FREE is not FREE. We in the legal practice management community live in a “bubble”. Because of our “unique needs” and “limited budgets” lawyers and professional service organizations, have been able to attract a unique set of software tools for drafting our documents and managing our business. Among these tools are document assembly software packages like HotDocs, GhostFIll, DealBuilder and Exari. And among the practice management tools are ones like Time Matters, Amicus Attorney and PracticeMaster. These tools are well developed, with development histories of over a decade or two decades of use. And these tools are “Rapid Development” platforms that enable developers and consultants to build powerful and highly customized solutions for their clients.
It is true there are OTHER tools that can be used for managing contact information and for automating forms. These other tools are “free” since many of them are included with the licenses to products many already use. InfoPath is included with the enterprise version of Microsoft Office; SharePoint Services is included with many versions of Windows Server. And because these tools are “free” and because larger organizations have dedicated programming staff to build solutions with these tools, there is a tendency outside of LEGAL, to use these tools instead. THIS is a mistake.
But Can’t We DO the SAME thing
I have spent time exploring SharePoint and InfoPath. From my perspective, as a consultant, building solutions based on “free software” is a great sell. I could build solutions with Merge Templates; or go beyond and set up InfoPath data entry forms to fee the merge templates. I could offer these forms over a “free” SharePoint server. I could take the document markup used by a document assembly product like HotDocs, and replace it with Bookmarks and XML objects with rules assigned to those objects. This would be great for my business, until I asked the client to pay for the development bill.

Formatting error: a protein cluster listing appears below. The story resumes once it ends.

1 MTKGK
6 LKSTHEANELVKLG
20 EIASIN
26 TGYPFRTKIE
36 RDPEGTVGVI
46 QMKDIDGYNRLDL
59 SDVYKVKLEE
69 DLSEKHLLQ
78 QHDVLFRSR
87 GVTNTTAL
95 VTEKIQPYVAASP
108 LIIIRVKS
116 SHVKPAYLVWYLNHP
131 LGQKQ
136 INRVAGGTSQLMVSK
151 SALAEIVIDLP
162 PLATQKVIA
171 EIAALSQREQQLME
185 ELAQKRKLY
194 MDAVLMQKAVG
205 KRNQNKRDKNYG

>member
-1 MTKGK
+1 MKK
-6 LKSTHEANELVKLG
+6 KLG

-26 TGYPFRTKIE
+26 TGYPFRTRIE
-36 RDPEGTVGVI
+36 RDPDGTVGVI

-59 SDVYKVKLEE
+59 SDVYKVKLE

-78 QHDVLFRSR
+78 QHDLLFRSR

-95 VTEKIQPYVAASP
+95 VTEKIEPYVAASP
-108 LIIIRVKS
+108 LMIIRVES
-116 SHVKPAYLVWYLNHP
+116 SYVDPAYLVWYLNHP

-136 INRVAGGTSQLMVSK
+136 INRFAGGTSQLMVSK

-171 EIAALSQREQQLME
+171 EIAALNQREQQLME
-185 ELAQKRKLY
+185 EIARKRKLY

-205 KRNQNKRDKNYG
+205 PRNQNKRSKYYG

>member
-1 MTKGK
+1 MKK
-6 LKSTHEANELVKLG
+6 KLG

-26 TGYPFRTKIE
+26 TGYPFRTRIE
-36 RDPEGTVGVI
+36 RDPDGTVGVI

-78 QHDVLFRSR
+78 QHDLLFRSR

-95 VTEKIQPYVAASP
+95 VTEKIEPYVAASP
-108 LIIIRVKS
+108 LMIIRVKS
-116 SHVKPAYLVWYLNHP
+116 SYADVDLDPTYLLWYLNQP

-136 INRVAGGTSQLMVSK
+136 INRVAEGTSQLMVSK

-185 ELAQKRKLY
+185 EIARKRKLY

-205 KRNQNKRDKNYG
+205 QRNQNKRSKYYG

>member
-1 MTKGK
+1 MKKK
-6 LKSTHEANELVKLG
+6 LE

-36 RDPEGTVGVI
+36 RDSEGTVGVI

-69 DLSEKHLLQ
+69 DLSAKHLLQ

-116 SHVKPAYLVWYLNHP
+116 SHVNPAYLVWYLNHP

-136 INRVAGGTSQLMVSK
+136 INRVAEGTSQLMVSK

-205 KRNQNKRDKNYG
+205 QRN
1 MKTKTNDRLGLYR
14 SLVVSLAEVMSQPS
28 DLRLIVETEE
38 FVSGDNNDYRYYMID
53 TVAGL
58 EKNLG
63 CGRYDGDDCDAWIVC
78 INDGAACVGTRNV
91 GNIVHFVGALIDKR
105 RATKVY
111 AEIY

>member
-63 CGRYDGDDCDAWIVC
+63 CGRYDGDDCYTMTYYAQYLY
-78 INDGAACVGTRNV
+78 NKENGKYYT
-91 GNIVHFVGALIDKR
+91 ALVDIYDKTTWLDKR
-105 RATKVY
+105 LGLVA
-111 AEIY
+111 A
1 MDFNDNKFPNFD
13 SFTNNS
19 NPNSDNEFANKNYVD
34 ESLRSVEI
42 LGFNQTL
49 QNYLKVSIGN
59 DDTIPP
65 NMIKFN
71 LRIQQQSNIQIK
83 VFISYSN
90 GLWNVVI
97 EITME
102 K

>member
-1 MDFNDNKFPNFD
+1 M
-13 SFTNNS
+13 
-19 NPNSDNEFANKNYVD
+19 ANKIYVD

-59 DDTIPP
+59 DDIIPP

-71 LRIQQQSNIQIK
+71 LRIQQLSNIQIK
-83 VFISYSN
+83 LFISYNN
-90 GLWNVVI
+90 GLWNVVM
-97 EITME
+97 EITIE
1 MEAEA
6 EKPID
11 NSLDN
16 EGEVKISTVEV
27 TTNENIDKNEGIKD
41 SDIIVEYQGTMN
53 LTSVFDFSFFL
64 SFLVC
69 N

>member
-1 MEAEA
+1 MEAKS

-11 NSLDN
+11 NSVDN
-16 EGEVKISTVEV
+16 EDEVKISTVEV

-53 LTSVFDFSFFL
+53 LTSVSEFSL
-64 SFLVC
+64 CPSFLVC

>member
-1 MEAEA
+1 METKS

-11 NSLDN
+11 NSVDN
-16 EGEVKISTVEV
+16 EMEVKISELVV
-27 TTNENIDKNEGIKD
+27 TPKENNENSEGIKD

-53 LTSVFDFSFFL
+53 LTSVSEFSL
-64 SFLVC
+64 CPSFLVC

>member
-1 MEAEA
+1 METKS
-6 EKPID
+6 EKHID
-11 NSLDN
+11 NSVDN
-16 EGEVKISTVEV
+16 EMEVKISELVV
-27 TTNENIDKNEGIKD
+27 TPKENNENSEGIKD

The reason lawyers and professional service organizations choose a HotDocs for document assembly or a Time Matters for practice management is because the development costs for equivalent level of customization is a fraction of what they would be for building a custom system on SharePoint Service, InfoPath with Microsoft SQL Server. These solutions are powerful and integrated out of the box. I was asked by a prospective client how much time it would take to covert a set of 100 lending documents into a series of automated HotDocs templates. When I replied a conservative 2-3 months, his response was, “That would replace our division of programs in _______ .” These tools are “staff multipliers” both in the efficiency such systems can achieve, and in the efficiency of these tools for software development.
A Well-Kept Secret
Big “IT” is keeping these tools secret. It is always better to not have to requisition new software for solutions that “could have been built in-house”. The risk of bringing in such software lies both in the cost and the risk to existing staff who could have been tasked to build the solution in-house. Besides, these systems they say, are just a bunch of data tables and merge fields; what could be so hard.
They say the “devil is in the details”. In practice management and document assembly, that is true. The goal in document assembly is “RTP” or ready to print. And yet, there are thousands of potential nuances in any given document. The goal in practice management is in the multiple views of the data and the ability to search effectively across multiple tables to mine the data,and the ability to vary the data requirements across different practice groups and different purposes.
The real risk however for big IT is not document assembly software and practice management software (much of which was developed in North America), but rather outsourcing of entire divisions to India, China and Pakistan. Big “IT” looks at “body count” and lines of code, rather than productivity, suitability of solutions to the requirements, or time from conception to delivery.